* $0.50/album towards server management - this keeps the site up and running
* $1.00/album royalties to the artist
* and lastly $8.00 in licensing fees paid to XYZ Ireland.
My revenue was $10, my total expenses were $10, "damn, the company didn't make any money". No profits to report, and 25% tax on $0 is $0 to pay in tax.
I end up paying no tax in America.
I still have to report my income in Ireland though.
So per album sold in America, XYZ Ireland's books look like this:
* $8.00 revenue from licensing fees (Paid by XYZ America to XYZ Ireland).
* $0.05 in operating costs to keep XYZ Ireland operating (I have an office to pay rent in, and a few employees there)
XYZ Records Ireland reports $7.95 of profits per album. The tax on that is 10% of $7.95, so I'll pay $0.795 = $0.80.
Net profit is $7.15 per album.
By opening a parent company in Ireland, I can now earn $1.15 extra per album.
I pay $0 to the US government in taxes, and I pay less tax overall.
If I sell 1,000,000 albums every year, that's $2,000,000 that the US Government no longer receives from me, and it's $1,150,000 of extra profits for the company.
My favorite is the ridiculous license fee scheme.
Globocorp Inc is in the USA, where it does all its business and makes all its money. But Globocorp doesn't want to pay taxes. So Globocorp Inc founds Globocorp LLC in Ireland or a similar tax haven. Globocorp Inc sells all of its trademarks to Globocorp LLC for $1. Then Globocorp LLC licenses those trademarks back to Globocorp Inc for however much profit Globocorp Inc makes every year.
Now Globocorp Inc can write off 100% of its profit as a business expense. Booyah, no taxes!
Here's a great one
As a result of this loophole, a company can save thousands of dollars by
Building 2 seats.
Attaching them to the vehicle.
Shipping it to America.
Removing the seats.
Throwing the seats *in the garbage*
This whole process is thousands of dollars cheaper than
Building zero seats.
Shipping to America
Because of the tax loophole. Click and read
Most loopholes occur during international transactions. When you're dealing with the laws of dozens of countries it's easy to find an obscure scenario where you pay less taxes than you otherwise would need to. This is extremely common in video game sales, where up to 50% of your revenue may come from digital goods. Digital sales are 'new' when it comes to tax laws and they don't handle them very well.
Many companies have a tax shelter based in the Netherlands. The company based in the Netherlands 'owns' the IP for a specific video game.
When you buy a video game in the US or say France, you pay money to a company in that country. That company pays royalties to the company in the Netherlands that owns the IP. So they get to write off that amount as a business expense and pay less France/US tax.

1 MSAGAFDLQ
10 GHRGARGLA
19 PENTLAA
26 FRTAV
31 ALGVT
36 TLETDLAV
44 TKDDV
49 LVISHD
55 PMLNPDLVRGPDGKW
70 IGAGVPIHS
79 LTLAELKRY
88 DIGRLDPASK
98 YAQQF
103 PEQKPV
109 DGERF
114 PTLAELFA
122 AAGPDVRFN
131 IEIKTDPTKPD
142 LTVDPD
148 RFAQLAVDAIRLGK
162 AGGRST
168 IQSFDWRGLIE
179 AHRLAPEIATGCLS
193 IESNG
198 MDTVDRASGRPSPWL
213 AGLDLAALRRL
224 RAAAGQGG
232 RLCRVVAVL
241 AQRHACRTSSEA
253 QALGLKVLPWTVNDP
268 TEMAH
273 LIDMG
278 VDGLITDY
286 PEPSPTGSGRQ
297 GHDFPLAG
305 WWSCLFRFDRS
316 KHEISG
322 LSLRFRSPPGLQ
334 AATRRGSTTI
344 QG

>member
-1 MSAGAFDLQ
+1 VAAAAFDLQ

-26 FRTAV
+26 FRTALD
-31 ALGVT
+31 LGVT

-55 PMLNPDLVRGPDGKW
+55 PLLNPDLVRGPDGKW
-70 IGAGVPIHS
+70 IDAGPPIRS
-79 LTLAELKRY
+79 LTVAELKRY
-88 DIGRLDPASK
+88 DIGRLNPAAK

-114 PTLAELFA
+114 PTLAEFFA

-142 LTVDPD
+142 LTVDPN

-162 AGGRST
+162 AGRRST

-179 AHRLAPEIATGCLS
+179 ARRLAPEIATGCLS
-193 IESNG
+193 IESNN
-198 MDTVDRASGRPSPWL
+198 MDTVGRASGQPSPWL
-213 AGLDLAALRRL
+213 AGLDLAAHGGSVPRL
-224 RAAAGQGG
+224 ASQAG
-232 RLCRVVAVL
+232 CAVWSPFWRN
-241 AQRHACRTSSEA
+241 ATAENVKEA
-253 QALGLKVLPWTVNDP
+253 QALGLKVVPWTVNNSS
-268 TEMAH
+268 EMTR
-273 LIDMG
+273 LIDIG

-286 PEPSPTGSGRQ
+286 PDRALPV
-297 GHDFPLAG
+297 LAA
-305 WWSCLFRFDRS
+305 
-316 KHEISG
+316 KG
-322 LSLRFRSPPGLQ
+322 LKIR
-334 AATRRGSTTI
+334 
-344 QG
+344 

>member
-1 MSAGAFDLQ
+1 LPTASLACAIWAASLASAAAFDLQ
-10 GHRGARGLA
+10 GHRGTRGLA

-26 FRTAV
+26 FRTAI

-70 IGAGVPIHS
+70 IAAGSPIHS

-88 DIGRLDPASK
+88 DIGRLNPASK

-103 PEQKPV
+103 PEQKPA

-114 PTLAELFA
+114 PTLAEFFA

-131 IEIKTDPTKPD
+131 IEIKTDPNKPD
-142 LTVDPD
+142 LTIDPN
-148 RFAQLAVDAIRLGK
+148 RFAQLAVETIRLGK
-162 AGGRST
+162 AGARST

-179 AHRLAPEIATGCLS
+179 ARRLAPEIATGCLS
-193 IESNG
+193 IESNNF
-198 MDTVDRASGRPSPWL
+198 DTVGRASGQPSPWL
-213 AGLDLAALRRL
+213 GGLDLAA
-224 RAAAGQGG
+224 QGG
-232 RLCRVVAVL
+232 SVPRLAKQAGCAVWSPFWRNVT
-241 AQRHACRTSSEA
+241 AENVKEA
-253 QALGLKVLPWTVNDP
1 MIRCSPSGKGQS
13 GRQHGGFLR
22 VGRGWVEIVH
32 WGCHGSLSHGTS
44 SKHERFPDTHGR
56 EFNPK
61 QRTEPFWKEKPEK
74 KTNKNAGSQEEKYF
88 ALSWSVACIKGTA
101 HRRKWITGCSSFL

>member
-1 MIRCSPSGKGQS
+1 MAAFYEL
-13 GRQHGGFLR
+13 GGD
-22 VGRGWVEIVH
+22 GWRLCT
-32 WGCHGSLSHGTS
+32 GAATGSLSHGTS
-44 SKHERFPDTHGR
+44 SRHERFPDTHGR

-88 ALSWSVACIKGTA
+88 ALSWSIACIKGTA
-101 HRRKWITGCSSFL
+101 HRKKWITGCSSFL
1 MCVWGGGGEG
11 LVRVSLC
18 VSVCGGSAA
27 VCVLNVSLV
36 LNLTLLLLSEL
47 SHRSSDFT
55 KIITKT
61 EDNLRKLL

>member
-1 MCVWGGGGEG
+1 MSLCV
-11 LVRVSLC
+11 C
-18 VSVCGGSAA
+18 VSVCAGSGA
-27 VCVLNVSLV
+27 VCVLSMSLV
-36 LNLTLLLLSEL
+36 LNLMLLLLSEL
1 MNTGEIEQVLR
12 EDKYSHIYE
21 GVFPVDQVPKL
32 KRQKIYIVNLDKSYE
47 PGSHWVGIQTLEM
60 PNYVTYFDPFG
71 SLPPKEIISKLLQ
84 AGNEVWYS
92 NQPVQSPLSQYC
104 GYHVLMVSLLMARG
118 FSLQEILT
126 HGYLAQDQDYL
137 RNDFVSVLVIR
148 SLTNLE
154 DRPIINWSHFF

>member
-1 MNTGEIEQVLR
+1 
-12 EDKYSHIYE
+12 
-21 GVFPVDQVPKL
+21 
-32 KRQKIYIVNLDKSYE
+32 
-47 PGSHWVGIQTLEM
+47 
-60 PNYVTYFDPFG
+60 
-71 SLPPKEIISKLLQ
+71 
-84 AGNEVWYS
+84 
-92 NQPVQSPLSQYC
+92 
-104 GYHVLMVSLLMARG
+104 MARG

Then, you have the Netherlands based company which made all the profit from the smaller international offices. US law, for example, says they should pay incomes taxes to the country that earned the income, Netherlands law says you should pay taxes to the country it originated from.
As a result, you pay no one taxes. Since you aren't paying income tax on up to half of your revenue, you pay less tax overall as a business.
I'm Australian so I'll use an Australian example but I imagine it's prevalent everywhere. Foreign or even Aus owned companies (mining companies are bad for this) will have their overseas branches lend money for projects etc to their Australian operations at ridiculous interest rates far above market rates so it looks like the local arm isn't making any money and therefore isn't taxed as much.
The other one mining companies use are "marketing hubs". This means the Australian operations of BHP or Rio Tinto for example will sell their commodity to a Singaporean or Hong Kong trading house (owned by the same company) at a discount rate then they will sell the product to the end customer. Same deal as before in that the transaction by the local operation is less than market value for the goods so less tax is paid.
International tax lawyer here--
This topic is a bit of a sore subject with me, as it is FAR less prevalent than people like to believe. Many of the so called 'planning techniques' that have been listed have been shut down. More on that in a bit.
The potential for abuse comes in large part from arbitraging the two major types of tax systems--worldwide and territorial. Territorial means that the local country taxes the taxpayer on monies earned in that country--so a Mauritius company generally wouldn't tax you on income the Mauritius company earns in England. Worldwide systems (like the US), however, tax you on 100% of your worldwide income.